Mignot said that "once narcolepsy symptoms develop, 80%-90% of the specific neurons are lost. Neurons are really not cells that recover, so when we detect the disease, it is already too late. If this test is able to detect disease in patients at risk or in milder stages of the disease, we may be able to find a way to stop neuron loss, but this application is a long way off."

He added that identifying the disease with this type of assay could be more convenient and accurate than current diagnostic methods and could help patients who have had the disease for a long time get proper treatment.

Jazz Pharmaceuticals said that it is reviewing Mignot's research, as well as research from other labs in the field, to assess the viability of a diagnostic. The company partially funded the work in the Science Translational Medicine paper but has not licensed any related IP.

Influenza implications

The identification of the Pandemrix component that may trigger T cell cross-reactivity with self-antigens could lead to the design of safer vaccines.

GSK spokesperson David Daley said, "We are actively conducting research on the observed association between Pandemrix and narcolepsy and on the interaction this vaccine might have had with other risk factors in affected individuals. We hope these ongoing research efforts will enable us to provide more answers."

He said that the new paper "confirms that narcolepsy is a complex disease involving a number of environmental and genetic factors and results from a sequence of these events that we don't yet fully understand. The research suggests a potential mechanism of action that was involved in the onset of narcolepsy in some individuals after vaccination with Pandemrix or infection with H1N1, but the association with Pandemrix remains to be fully explained."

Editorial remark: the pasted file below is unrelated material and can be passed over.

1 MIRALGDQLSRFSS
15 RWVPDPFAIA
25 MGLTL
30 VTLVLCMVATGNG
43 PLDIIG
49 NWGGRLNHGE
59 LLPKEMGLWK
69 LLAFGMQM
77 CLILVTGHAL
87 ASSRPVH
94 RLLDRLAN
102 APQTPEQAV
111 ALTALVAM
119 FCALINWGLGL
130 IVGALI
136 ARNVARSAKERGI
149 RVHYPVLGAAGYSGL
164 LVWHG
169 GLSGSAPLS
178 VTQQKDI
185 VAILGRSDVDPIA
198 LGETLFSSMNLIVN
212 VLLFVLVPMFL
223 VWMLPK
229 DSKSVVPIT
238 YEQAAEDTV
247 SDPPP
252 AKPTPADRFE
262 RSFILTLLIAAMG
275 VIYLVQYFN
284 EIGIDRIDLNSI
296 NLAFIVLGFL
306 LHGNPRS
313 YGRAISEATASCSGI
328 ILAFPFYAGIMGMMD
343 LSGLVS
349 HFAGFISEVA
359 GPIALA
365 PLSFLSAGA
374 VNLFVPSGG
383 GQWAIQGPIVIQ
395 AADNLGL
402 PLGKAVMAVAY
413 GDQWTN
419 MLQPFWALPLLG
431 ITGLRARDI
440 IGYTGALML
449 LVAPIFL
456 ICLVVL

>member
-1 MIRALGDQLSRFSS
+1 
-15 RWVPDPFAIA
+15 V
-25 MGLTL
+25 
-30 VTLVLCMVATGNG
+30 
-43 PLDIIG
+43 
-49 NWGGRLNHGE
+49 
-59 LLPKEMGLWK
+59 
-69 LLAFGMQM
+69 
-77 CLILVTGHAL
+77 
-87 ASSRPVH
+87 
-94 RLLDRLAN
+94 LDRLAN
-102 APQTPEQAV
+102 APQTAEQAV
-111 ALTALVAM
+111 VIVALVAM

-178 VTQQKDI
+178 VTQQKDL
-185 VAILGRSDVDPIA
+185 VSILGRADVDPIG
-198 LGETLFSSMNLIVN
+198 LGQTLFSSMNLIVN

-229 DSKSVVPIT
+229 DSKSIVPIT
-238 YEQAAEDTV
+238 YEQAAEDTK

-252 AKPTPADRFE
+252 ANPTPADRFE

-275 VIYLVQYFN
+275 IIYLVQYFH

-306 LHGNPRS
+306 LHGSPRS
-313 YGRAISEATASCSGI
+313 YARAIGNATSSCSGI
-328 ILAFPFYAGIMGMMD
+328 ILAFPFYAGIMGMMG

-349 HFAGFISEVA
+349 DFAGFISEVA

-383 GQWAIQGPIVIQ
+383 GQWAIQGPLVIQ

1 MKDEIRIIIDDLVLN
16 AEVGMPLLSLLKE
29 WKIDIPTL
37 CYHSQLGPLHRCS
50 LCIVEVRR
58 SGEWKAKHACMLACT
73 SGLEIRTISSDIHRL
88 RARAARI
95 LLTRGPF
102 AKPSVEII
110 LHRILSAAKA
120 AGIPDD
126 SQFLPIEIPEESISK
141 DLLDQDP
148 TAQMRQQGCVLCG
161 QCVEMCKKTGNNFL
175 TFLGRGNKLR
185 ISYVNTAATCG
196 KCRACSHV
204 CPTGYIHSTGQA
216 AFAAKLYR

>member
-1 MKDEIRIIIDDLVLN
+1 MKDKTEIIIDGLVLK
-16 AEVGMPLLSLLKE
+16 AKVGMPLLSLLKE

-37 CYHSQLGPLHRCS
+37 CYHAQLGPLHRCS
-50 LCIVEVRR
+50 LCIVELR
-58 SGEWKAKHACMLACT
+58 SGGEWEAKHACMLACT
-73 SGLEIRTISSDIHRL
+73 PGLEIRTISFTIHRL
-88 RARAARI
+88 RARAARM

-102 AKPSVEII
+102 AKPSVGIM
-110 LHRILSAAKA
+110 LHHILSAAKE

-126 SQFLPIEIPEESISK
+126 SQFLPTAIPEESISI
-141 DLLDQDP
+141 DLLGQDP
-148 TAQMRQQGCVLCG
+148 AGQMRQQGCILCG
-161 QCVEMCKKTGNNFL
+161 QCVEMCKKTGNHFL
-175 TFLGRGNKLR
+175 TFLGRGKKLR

Stanford University has filed a patent application covering the use of orexin epitopes for narcolepsy diagnosis and the modification of the 2009 H1N1 hemagglutinin epitope in influenza vaccines. The licensing status is under evaluation.

Martz, L. SciBX 7(3); doi:10.1038/scibx.2014.78
Published online Jan. 23, 2014


1.   De la Herrán-Arita, A.K. et al. Sci. Transl. Med.; published online Dec. 18, 2013; doi:10.1126/scitranslmed.3007762
Emmanuel Mignot, Stanford School of Medicine, Stanford, Calif.
e-mail: mignot@stanford.edu
Contact: Elizabeth D. Mellins, same affiliation as above
e-mail: mellins@stanford.edu

2.   Mignot, E. et al. Am. J. Hum. Genet. 68, 686-699 (2001)

3.   Han, F. et al. Tissue Antigens 80, 328-335 (2012)

4.   Mignot, E. et al. Neurology 50, S16-S22 (1998)

5.   Partinen, M. et al. PLoS One 7, e33723; published online March 28, 2012; doi:10.1371/journal.pone.0033723

6.   Han, F. et al. Ann. Neurol. 70, 410-417 (2011)


      European Medicines Agency, London, U.K.

      Evotec AG (Xetra:EVT), Hamburg, Germany

      GlaxoSmithKline plc (LSE:GSK; NYSE:GSK), London, U.K.

      Glostrup Hospital, Glostrup, Denmark

      Jazz Pharmaceuticals plc (NASDAQ:JAZZ), Dublin, Ireland

      Mater Private Sleep Laboratory, Dublin, Ireland

      Stanford University, Stanford, Calif.

      Stanford University School of Medicine, Stanford, Calif.

      University of Bologna, Bologna, Italy